The relationship between object control skills, health-related physical fitness and physical activity in 9- to 10-year old girls : the NW-CHILD study
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Several researchers report that object control skills, health-related physical fitness and physical activity are not optimally developed in children. It is also evident from the literature that children, especially girls, are not active enough these days. These trends are disturbing as these are important factors that play a role in the health and sports development later in the child's life. Firstly, this dissertation attempts to examine the relationship between object control skills and health-related physical fitness in nine to ten-year old girls in the North-West Province of South Africa. Secondly, the relationship between object control skills and physical activity levels and patterns in nine to ten-year old girls in the North-West Province of South Africa was investigated. Data were collected by means of a stratified randomised sample of 408 girls with a mean age of 9,86 years (±0,42) who participated in the NW-CHILD study. The Bruininks-Oseretsky Test of Motor Proficiency-2 (BOT-2) (Bruininks & Bruininks, 2005) strength sub-test (standing long jump, push-ups, sit-ups, wall sit and V-up) was used to determine the girls’ strength, the Test of Gross Motor Development-2 (TGMD-2) (Ulrich, 2000) was used to determine the learners’ object control skills and the FITNESSGRAM (Meredith & Welk, 2008) was used to evaluate the girls’ cardiovascular endurance. The Children’s Leisure Activities Study Survey (CLASS) was used to evaluate the physical activity pattern of the girls. Stature, body mass and skinfolds (subscapular, triceps and calf) were measured according to standard kinantropometric protocols. The STATISTICA software package was used to analyse the data. Small but significant correlations were found between object control skills and strength, aerobic fitness and the body composition of the group. According to the healty fitness zone (HFZ) classification, 49.62% (n=198) of girls were categorised as being in the HFZ with regard to their BMI and 54.14% (n=216) in the HFZ with regards to the FAT%. This indicates that object control skills are influenced by factors that can contribute to the health of young girls. Participation in physical activities should therefore be increased. Appropriate development of object control skills (OC) and strength skills in girls is recommended to prevent delays in sports participation. Further investigation involved racial differences in activity performances. Ninety white and 318 black girls with a mean age of 9.86 years participated in this study. OC skills were assessed. Statistically (p≤0.001) and practically significant differences between the white and black girls were found, where the white girls participated more in ten of the moderate intensity physical activities than the black girls and the black girls participated more in three of these activities. Activities in which white girls mostly participated contributed significantly to higher moderate to high intensity.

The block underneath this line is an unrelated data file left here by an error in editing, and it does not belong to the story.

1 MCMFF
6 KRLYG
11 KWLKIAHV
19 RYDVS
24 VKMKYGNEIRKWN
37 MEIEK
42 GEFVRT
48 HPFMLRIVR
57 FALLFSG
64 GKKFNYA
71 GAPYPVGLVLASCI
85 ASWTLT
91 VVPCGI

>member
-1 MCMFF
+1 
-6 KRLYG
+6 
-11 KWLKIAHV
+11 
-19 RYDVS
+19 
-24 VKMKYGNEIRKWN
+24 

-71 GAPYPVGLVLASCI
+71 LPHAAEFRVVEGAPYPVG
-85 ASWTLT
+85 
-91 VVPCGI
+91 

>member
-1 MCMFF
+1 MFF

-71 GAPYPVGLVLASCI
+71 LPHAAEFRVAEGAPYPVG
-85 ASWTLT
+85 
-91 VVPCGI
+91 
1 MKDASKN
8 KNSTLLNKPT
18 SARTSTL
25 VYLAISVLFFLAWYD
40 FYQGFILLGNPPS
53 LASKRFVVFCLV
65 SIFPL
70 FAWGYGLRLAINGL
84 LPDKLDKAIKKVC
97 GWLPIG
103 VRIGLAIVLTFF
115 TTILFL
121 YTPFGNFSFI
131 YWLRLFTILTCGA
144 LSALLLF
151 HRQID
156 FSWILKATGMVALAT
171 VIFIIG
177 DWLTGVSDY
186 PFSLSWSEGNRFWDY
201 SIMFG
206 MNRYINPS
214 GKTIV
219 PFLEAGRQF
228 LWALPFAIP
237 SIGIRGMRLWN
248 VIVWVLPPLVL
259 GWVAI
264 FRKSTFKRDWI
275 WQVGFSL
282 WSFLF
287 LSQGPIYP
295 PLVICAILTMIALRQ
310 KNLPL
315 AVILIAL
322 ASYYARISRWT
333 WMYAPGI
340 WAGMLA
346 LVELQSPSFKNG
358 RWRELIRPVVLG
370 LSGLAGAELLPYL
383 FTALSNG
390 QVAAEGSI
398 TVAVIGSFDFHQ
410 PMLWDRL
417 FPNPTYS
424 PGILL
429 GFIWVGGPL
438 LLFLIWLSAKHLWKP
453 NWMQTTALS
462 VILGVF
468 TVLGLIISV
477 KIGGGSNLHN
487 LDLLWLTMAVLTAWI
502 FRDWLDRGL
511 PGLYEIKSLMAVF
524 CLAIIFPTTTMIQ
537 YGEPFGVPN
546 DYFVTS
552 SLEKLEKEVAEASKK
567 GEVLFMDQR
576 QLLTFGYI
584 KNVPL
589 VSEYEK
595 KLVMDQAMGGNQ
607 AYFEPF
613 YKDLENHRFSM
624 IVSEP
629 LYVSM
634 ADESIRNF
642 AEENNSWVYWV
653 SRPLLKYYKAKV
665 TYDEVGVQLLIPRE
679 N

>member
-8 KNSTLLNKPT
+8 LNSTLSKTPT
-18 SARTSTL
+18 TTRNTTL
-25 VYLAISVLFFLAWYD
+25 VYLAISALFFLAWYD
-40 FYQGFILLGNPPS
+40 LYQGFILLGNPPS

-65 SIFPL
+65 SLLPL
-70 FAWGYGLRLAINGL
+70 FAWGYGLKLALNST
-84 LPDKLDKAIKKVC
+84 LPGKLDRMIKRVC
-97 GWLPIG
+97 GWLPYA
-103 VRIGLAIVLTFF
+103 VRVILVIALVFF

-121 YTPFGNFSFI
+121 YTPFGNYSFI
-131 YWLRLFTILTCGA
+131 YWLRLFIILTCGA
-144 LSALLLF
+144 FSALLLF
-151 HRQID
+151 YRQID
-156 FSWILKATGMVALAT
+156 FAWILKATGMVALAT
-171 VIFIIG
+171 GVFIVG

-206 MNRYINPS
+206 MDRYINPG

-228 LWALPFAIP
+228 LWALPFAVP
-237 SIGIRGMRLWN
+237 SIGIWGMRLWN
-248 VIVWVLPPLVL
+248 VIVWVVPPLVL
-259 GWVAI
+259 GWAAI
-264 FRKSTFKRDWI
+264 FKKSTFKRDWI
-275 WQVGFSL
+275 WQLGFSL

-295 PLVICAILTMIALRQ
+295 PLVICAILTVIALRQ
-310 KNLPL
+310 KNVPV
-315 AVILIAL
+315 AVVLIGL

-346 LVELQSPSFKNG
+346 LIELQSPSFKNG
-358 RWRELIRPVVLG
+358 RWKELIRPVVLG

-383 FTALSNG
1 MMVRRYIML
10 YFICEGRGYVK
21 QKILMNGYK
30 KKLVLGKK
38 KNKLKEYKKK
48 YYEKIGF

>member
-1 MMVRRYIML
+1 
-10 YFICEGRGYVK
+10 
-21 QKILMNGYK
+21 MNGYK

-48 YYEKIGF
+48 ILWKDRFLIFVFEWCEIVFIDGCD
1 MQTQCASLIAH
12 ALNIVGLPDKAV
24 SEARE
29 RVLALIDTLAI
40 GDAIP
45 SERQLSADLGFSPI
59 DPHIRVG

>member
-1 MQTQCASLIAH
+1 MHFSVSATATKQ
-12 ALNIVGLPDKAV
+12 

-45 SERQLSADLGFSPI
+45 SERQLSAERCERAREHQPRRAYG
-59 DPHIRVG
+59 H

- Health Sciences